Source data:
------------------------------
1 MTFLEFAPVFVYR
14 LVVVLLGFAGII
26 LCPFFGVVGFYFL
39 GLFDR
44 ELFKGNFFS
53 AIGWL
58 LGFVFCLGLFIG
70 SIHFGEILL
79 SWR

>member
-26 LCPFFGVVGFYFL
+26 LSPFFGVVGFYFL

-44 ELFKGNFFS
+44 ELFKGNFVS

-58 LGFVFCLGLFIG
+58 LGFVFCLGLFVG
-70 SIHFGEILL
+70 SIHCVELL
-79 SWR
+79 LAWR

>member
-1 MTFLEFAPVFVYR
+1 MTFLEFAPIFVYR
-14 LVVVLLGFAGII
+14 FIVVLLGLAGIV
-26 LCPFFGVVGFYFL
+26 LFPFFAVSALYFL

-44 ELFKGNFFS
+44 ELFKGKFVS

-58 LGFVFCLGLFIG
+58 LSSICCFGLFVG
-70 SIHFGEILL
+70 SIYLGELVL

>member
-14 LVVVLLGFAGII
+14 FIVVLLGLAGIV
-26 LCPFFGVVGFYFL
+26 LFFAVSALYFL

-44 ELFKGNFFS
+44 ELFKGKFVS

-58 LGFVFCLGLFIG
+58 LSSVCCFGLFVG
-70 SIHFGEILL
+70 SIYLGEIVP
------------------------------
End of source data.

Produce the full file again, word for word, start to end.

1 MTFLEFAPVFVYR
14 LVVVLLGFAGII
26 LCPFFGVVGFYFL
39 GLFDR
44 ELFKGNFFS
53 AIGWL
58 LGFVFCLGLFIG
70 SIHFGEILL
79 SWR

>member
-26 LCPFFGVVGFYFL
+26 LSPFFGVVGFYFL

-44 ELFKGNFFS
+44 ELFKGNFVS

-58 LGFVFCLGLFIG
+58 LGFVFCLGLFVG
-70 SIHFGEILL
+70 SIHCVELL
-79 SWR
+79 LAWR

>member
-1 MTFLEFAPVFVYR
+1 MTFLEFAPIFVYR
-14 LVVVLLGFAGII
+14 FIVVLLGLAGIV
-26 LCPFFGVVGFYFL
+26 LFPFFAVSALYFL

-44 ELFKGNFFS
+44 ELFKGKFVS

-58 LGFVFCLGLFIG
+58 LSSICCFGLFVG
-70 SIHFGEILL
+70 SIYLGELVL

>member
-14 LVVVLLGFAGII
+14 FIVVLLGLAGIV
-26 LCPFFGVVGFYFL
+26 LFFAVSALYFL

-44 ELFKGNFFS
+44 ELFKGKFVS

-58 LGFVFCLGLFIG
+58 LSSVCCFGLFVG
-70 SIHFGEILL
+70 SIYLGEIVP